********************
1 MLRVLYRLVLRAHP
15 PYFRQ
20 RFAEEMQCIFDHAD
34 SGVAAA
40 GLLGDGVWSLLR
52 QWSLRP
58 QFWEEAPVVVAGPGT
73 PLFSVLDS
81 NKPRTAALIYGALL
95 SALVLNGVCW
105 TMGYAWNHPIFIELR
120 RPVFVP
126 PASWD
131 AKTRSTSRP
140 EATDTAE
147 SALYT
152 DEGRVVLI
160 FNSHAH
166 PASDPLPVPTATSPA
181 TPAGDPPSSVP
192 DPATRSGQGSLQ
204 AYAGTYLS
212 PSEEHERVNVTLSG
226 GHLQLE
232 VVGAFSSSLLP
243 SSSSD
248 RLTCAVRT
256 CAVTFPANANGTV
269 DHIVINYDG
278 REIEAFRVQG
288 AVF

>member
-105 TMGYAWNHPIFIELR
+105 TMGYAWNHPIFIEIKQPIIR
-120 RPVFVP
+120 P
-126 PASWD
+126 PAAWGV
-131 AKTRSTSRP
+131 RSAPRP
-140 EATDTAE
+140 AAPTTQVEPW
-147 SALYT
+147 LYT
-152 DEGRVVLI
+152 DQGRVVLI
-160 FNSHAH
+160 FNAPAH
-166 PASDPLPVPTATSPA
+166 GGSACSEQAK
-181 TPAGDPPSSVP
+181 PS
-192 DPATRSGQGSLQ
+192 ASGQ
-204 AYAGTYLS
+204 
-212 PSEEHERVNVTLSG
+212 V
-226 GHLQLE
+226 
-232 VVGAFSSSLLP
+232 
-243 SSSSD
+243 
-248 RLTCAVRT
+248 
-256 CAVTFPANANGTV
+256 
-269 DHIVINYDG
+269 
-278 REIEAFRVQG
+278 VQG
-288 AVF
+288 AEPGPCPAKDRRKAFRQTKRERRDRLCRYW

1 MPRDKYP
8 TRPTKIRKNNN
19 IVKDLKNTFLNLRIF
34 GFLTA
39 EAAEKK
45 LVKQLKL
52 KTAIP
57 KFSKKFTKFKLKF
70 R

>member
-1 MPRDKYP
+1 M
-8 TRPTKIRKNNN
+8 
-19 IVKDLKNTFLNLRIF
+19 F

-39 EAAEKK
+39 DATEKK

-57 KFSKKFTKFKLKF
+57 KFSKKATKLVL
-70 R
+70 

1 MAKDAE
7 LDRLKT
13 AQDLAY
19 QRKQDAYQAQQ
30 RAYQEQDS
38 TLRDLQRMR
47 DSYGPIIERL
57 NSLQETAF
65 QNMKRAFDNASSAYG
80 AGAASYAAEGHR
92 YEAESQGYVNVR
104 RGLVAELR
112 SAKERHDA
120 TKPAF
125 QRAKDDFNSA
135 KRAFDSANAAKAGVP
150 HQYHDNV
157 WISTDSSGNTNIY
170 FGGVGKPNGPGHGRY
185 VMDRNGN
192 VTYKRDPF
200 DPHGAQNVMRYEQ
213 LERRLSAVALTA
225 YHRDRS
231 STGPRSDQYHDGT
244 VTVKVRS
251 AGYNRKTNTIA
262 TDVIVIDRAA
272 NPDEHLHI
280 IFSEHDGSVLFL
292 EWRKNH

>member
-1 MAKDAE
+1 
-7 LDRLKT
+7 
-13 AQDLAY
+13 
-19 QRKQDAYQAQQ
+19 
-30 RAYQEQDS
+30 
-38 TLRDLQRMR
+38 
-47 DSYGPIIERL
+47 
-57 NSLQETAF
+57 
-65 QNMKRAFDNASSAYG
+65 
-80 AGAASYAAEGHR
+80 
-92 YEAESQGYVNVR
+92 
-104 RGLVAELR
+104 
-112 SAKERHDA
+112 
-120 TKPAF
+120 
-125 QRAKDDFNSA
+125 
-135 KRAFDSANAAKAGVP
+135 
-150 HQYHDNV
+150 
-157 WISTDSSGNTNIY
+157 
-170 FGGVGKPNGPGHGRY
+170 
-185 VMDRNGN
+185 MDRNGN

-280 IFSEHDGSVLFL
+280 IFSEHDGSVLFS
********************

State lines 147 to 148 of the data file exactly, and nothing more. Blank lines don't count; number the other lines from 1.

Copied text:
-80 AGAASYAAEGHR
+80 